The pound fell sharply against the dollar on Friday, ending the week at 1.37, having been within touching distance of the 1.39 benchmark on Thursday. The move lower came ahead of England’s so-called “Freedom Day”, with Prime Minister Boris Johnson moving England to stage 4 of the government’s roadmap out of lockdown today. This means the remaining closed businesses, including nightclubs, can finally unshutter their doors as legal restrictions are ended.
Despite acknowledging the inevitability of a post-Freedom Day wave of infections and more deaths, the PM said more harm would be caused by keeping the economy closed and a successful vaccine rollout has reduced the number of serious cases. The pound has been wedded to the progress of the UK’s rapid vaccine programme since the New Year, which will be severely tested by the scrapping of lockdown restrictions.
US retail sales unexpectedly increased in June
An empty UK economic data calendar on Friday left the pound vs dollar rate largely under the influence of strong US Retail Sales data – sending the pair lower as the dollar received further support. The US currency edged higher – recording its largest weekly gain in a month – after upbeat figures released by the Commerce Department raised expectations that economic growth accelerated in Q2.
US retail sales unexpectedly increased in June, rising 0.6%, after economists had forecast that they would drop 0.4%. Sales volumes were underpinned by strong demand for goods – even as spending shifts back to services – Covid-19 vaccinations, low interest rates and massive fiscal stimulus.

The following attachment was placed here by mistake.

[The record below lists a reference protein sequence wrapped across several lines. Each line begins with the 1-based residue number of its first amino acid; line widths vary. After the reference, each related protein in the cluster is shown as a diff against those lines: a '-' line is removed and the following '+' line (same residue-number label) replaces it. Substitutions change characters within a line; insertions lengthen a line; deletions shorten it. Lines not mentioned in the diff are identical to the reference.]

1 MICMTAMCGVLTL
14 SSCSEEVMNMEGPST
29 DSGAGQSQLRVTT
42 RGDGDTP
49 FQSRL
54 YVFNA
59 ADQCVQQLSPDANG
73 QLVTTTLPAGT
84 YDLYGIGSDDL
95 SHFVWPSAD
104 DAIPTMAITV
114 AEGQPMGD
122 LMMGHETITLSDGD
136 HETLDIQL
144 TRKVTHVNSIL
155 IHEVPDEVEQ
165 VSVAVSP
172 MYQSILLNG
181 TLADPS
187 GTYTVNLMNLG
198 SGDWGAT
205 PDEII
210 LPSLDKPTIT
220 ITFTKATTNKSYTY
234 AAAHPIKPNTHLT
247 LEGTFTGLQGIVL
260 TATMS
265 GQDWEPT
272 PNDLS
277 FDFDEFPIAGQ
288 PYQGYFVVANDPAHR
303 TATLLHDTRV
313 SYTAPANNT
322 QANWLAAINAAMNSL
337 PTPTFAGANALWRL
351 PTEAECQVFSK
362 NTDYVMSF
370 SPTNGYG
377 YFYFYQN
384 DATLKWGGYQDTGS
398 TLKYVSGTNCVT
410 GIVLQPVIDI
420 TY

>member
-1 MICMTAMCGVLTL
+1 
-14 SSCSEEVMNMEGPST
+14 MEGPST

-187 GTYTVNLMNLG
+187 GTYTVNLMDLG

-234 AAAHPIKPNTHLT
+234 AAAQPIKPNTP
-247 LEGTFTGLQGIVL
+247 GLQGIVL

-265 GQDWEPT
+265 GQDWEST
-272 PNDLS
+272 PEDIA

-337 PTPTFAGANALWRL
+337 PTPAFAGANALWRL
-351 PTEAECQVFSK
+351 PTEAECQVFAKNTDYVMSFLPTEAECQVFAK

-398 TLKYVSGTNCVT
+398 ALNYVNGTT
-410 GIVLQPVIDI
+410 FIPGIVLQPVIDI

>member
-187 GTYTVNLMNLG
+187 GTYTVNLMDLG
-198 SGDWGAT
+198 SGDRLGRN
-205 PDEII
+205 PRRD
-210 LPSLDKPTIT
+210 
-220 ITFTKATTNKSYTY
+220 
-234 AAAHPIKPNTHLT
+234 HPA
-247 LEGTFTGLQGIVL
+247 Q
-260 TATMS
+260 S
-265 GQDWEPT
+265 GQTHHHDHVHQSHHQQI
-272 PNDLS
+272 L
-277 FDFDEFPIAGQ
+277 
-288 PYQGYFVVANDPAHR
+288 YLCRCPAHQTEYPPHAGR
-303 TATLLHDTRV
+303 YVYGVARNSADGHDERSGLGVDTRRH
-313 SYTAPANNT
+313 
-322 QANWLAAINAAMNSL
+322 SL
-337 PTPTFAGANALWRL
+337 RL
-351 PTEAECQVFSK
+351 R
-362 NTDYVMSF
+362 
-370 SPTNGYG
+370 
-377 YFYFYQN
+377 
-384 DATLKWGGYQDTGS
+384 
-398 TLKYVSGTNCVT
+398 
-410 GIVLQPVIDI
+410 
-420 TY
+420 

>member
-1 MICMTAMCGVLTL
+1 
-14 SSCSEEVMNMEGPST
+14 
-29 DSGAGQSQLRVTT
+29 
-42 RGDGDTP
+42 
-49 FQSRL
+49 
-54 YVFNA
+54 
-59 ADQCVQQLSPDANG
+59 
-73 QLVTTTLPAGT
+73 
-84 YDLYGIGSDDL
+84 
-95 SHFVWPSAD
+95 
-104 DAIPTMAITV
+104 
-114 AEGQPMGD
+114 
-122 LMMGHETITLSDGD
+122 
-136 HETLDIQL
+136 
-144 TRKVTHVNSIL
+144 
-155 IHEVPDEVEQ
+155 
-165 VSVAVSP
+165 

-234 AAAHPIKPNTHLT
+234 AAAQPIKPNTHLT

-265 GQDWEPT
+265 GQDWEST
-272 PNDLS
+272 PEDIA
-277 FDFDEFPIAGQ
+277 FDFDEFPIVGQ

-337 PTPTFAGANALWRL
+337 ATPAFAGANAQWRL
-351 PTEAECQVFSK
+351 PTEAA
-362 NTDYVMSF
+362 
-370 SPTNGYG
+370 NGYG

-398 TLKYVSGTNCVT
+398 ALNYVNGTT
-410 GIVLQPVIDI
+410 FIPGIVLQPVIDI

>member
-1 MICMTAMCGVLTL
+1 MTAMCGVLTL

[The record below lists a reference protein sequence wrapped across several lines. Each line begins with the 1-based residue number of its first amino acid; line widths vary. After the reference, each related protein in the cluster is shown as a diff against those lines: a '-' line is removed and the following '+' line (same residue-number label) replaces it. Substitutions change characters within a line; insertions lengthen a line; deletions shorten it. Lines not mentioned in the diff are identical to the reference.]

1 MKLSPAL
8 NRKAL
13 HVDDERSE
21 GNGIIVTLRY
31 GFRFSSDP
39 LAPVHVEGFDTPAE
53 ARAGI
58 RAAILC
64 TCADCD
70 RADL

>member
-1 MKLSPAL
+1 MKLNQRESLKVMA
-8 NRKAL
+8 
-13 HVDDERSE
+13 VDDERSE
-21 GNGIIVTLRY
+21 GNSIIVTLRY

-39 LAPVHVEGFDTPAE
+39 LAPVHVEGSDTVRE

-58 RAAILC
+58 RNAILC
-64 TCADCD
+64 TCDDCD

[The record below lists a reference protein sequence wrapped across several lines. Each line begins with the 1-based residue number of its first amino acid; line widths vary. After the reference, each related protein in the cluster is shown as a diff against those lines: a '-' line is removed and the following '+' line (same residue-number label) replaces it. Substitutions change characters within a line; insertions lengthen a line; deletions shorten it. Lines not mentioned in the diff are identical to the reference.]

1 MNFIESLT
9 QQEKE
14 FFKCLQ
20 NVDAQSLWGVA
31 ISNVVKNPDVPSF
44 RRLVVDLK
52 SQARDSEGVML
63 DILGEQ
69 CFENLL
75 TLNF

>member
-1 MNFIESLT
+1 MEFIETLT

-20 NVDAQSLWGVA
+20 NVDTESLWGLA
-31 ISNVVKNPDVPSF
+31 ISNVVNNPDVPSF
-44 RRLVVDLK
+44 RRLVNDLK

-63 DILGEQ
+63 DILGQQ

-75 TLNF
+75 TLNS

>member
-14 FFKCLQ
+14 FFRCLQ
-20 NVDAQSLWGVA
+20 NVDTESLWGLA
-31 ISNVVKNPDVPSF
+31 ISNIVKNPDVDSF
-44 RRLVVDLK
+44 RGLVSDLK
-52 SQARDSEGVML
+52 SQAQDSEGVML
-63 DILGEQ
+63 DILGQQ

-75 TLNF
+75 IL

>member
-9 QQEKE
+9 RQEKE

An influential survey showing US consumer sentiment unexpectedly waned in early July to the lowest level since February failed to check the dollar’s stride. The University of Michigan’s preliminary Consumer Sentiment Index dropped to 80.8 in the first half of this month from a reading of 85.5 for June. Economists had forecast the index would rise to 86.5. The dip in consumer morale was attributed to concerns about the economic recovery amid inflationary pressures.
Firm domestic data and changing interest rate expectations have given the dollar a boost in recent weeks. Last month the US Federal Reserve signalled sooner-than-expected rate hikes in 2023. The US currency’s strong performance on Friday came despite Fed Chair Jerome Powell reiterating a day earlier that rising inflation was likely to be transitory and the central bank would continue to support the economy.
An extremely slow start to the week in the UK’s economic data calendar means investors in the pound must wait until Thursday evening for the first release of note when the GfK Group Consumer Confidence Index for July hits the headlines.
The first influential economic indicators from the US economy are slated for release tomorrow: Building Permits and Housing Starts – both for June.